faint

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damn someone or something with faint praise

Fig. to criticize someone or something indirectly by not praising enthusiastically. The critic did not say that he disliked the play, but he damned it with faint praise. Mrs. Brown is very proud of her son's achievements, but damns her daughter's with faint praise.
See also: damn, faint, praise

faint dead away

Fig. to faint and fall unconscious. I almost fainted dead away. David will faint dead away when he reads this.
See also: away, dead, faint

faint from something

to faint because of something. I nearly fainted from fear! Three people along the parade route fainted from the heat.
See also: faint

Faint heart never won fair lady.

Prov. A timid suitor never won his lady. (Used to encourage boys or men to be bold in courting women.) Bill: I'd really like to go out with Alice, but what if she says no? Alan: You won't know till you ask her. Faint heart never won fair lady. Don't be so shy about talking to Edith. Faint heart never won fair lady.
See also: faint, fair, heart, lady, never, won

faint of heart

Fig. people who are squeamish; someone who is sickened or disturbed by unpleasantness or challenge. The pathway around the top of the volcano, near the crater, is not for the faint of heart.
See also: faint, heart, of

not have the faintest idea

also not have the foggiest idea
to not know anything at all about something not have the foggiest notion I didn't have the faintest idea where I was or which way I was going – I simply knew I had to get away. These people don't have the foggiest idea what America's really like.
Usage notes: also used in the forms I have no idea and I haven't the slightest idea
See also: faint, have, idea, not

damn (somebody/something) with faint praise

to show only slight approval for someone or something By qualifying his support, you could argue he was damning these leaders with faint praise. Maybe I'm damning them with faint praise, but the Yankees are easier to like than the Atlanta Braves in this series.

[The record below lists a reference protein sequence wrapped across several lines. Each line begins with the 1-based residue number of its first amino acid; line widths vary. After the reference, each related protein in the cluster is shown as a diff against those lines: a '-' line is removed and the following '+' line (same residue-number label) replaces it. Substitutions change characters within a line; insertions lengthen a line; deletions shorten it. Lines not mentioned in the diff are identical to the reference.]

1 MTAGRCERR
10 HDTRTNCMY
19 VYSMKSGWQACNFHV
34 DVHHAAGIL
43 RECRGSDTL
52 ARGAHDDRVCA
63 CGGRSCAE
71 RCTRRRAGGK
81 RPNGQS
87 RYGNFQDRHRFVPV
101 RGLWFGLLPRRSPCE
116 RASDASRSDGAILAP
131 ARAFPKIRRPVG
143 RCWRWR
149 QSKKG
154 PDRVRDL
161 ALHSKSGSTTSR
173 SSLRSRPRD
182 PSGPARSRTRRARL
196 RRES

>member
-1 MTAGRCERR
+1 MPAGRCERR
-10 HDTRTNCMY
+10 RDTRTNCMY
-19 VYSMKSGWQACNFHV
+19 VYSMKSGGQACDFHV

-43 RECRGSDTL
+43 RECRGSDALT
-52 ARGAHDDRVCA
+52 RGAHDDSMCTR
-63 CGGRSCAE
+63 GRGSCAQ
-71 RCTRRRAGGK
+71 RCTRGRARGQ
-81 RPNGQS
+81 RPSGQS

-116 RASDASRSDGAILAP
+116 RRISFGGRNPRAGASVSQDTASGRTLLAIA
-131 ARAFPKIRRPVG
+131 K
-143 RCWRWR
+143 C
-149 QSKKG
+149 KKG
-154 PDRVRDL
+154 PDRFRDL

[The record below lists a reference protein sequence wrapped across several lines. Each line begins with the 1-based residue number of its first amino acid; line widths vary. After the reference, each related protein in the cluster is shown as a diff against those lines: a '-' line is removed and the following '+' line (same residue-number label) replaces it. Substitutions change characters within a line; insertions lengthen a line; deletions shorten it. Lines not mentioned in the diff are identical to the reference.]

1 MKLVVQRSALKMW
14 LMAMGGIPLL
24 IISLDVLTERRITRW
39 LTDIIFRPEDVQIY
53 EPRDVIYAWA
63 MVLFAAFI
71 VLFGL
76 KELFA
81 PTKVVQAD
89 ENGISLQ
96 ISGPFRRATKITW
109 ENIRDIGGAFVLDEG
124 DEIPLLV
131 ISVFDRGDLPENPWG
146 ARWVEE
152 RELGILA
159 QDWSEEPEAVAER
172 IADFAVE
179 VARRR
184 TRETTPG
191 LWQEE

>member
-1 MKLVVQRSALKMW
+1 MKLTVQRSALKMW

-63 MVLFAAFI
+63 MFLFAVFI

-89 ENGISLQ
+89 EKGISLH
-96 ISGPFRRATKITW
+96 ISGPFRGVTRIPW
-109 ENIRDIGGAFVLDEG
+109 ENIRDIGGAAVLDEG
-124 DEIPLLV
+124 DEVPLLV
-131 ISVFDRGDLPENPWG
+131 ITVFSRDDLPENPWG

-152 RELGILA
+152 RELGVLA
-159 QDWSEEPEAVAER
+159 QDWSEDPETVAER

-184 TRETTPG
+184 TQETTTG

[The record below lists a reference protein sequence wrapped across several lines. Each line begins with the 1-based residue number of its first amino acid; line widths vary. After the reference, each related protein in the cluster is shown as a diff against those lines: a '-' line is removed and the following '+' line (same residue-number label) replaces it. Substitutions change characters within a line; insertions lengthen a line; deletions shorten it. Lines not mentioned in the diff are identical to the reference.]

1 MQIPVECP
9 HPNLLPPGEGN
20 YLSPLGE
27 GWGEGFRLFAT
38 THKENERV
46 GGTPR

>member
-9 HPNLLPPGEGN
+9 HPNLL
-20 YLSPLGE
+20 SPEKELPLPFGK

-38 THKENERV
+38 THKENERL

See also: damn, faint, praise

damn somebody/something with faint praise

to praise something or someone in such a weak way that it is obvious you do not really admire them She damned Reynolds with faint praise, calling him one of the best imitators in the world.
See also: damn, faint, praise

not have the faintest (idea)

to have no knowledge of or no information about something 'Do you know where Anna is?' 'I haven't the faintest.' (often + question word) I haven't the faintest idea what you're talking about.
See also: faint, have

not be for the faint-hearted

if something is not for the faint-hearted, it is not suitable for people who become frightened easily The drive along the winding coast road is not for the faint-hearted, particularly when it's foggy.

damn with faint praise

Compliment so feebly that it amounts to no compliment at all, or even implies condemnation. For example, The reviewer damned the singer with faint praise, admiring her dress but not mentioning her voice . This idea was already expressed in Roman times by Favorinus (c. a.d. 110) but the actual expression comes from Alexander Pope's Epistle to Doctor Arbuthnot (1733): "Damn with faint praise, assent with civil leer, and, without sneering, teach the rest to sneer."
See also: damn, faint, praise
References in periodicals archive ?
In contrast, when material crashes into the surface of a star, it releases all its energy and becomes brighter rather than fainter.
The M96 cluster contains three Messier objects--M95, M96, M105--plus a number of fainter NGC and UGC galaxies.
Any new construction is probably going to be more likely to be gas," said Fainter, citing the speed at which gas plants can be built and the low cost of natural gas relative to a few years ago.
A bright vertical prominence appeared on the NE limb on July 17 with a fainter extension at the top of it parallel to the limb, extending southwards, resembling a windsock.
Spitzer's measurements told the astronomers that both bodies are one million times fainter than the sun in total light, and at least one billion times fainter in visible light alone.
Moreover, the supernovas are fainter, and therefore harder to detect, than gamma-ray bursts.
But these are fainter and may need telescopes with aperture above eight inches.
He heard a rapping in response - strong at first, but then fainter and fainter until there was only silence, followed by what sounded like sucking air.
The larger the telescope, the more light it can collect and the fainter the objects it can image.
These would capture 100 times more light since the area of the lens is 100 times bigger than our pupil and so we see much fainter things.
However, viewing was a little difficult as the waning moon washed out the fainter meteors.
uk Apparently, The Newcastle Daily News account states: "the screams for help continued for a short time then they grew fainter and fainter, the sound died out leaving everything still.
Only a few dozen ultracool subdwarfs, which are up to 10,000 times fainter than the Sun, have been identified.
If respect fades away in such a key sector, the awareness of the dignity of the person will tend to become fainter and fainter in other sectors of human endeavour as well (the economy, the world of labour).
The challenge is that planets are much, much fainter than stars," Ray Jayawardhana, one of the scientists, said.